If you are feeling like you have a hormone imbalance or having symptoms concerning your hormones, below is a list of common hormones to be tested and why. Because blood lab testing is so popular, I am going to stick to blood testing. Later we will have more labs and interpretations for urine and saliva. 
To start, blood testing is just a look at one moment in time with respect to your hormone levels. In a menstruating woman, her hormone levels are changing every day. But in a menopausal woman where the ovarian function has ceased, her hormone levels are going to be pretty level day to day. So in a female that is still having her period, I like to try and aim for getting the blood drawn around day 12 and/or day 21. In a 28-day cycle, the estrogen will surge around day 12, and the progesterone will surge on day 21. This can give us better insight into her levels of progesterone and estrogen. In a menopausal woman that has not had a period or has sporadic periods with common menopausal symptoms, I will have her draw her blood any time of the month. 
FSH and LH:
FSH stands for follicle-stimulating hormone, and LH stands for luteinizing hormone. These are not actually hormones. They are stimulating hormones.' Meaning both the FSH and LH are released from the pituitary gland (in your brain) in response to estrogen and progesterone production. The FSH and LH work in what is called a negative feedback loop.’ Meaning if the levels of estrogen and progesterone are high, then the FSH and LH are low. In turn, if the estrogen and progesterone levels are low, then the FSH and LH are high. It is like when you want your husband to take out the garbage. If he doesn't, you might raise your voice until he does. It is the same with all stimulating hormones. If the ovarian production of hormones is low, as in menopause or perimenopause, the FSH and LH levels will look high.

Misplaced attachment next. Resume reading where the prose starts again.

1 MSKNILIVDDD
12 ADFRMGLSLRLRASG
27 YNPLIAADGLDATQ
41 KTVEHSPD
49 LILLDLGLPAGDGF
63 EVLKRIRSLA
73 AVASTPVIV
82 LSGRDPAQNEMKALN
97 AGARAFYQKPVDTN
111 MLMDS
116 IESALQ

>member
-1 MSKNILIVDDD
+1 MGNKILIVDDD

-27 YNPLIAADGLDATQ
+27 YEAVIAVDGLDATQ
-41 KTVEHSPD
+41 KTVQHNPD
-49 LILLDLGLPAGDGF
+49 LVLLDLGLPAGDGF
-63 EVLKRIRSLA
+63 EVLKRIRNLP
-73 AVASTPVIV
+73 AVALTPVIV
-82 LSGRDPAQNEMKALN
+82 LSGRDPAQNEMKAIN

Estradiol and Progesterone:
Always test estradiol to get specific results for estrogen levels. Estradiol is much more specific for estrogen levels than simple total estrogens. Ideally, in a menstruating woman having the blood test around day 21 will give you insight if that woman is ovulating. It will so give you insight if there is progesteron

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Is Surgical Menopause Worse Than Natural Menopause? | PYHP 121

Michelle’s Question: Hi, thank you so much for sharing your knowledge with us! 
In March 2022 at 42 years old, I had a total hysterectomy with bilateral salpingo-oophorectomy because of stage 4 endometriosis, grapefruit-sized fibroids, ovarian cysts, and my left ovary adhered to my colon.  
I was immediately put on an estradiol patch.  I was recovering and doing well until the beginning of June.  Then I started having hot flashes, 24/7 anxiety, insomnia, and not feeling well every day.  
Since March, my dosage has gone from .25, .5, .75, and 1 mg.  But I saw no improvement in my symptoms and have said this was the worse summer of my life.  
I am debilitated by it.  After much research, I decided to try bio-identical creams that have estriol, estradiol, progesterone, pregnenolone, and DHEA.  
Even though I no longer have a uterus, I know that my body is used to having these hormones and am hoping they help me get through this surgical menopause and be able to function again.  Is this a combo hormone protocol you've ever done for your patients?  
If so, should I apply estriol and estradiol in the morning, and progesterone, pregnenolone, and DHEA at night?
Short Answer: 
Surgical menopause is much different from what you could call your typical menopause. Honestly, there is nothing typical about menopause. Some women breeze through menopause and others have symptoms so severe it can seriously affect their quality of life, not to mention the people around them. And I (Dr. Davidson) can say this honestly, being just shy of 50 and feeling the effects of menopause. But being that I am a hormone doctor, I have some advantages to easing my transition. This is why we do what we do, here at Progress Your Health Inc. We know that hormone imbalance can alter how you feel. From your energy to your sleep, to your libido (or lack of) and more. Hormones can even affect your actual overall health.
Menopause is when the ovaries naturally start to decline and then cease producing hormones. Those hormones in particular are estrogen (estradiol) and progesterone. Menopause is a natural part of life. Those ovaries have worked well for a long time and are ready to retire, naturally so. Making that transi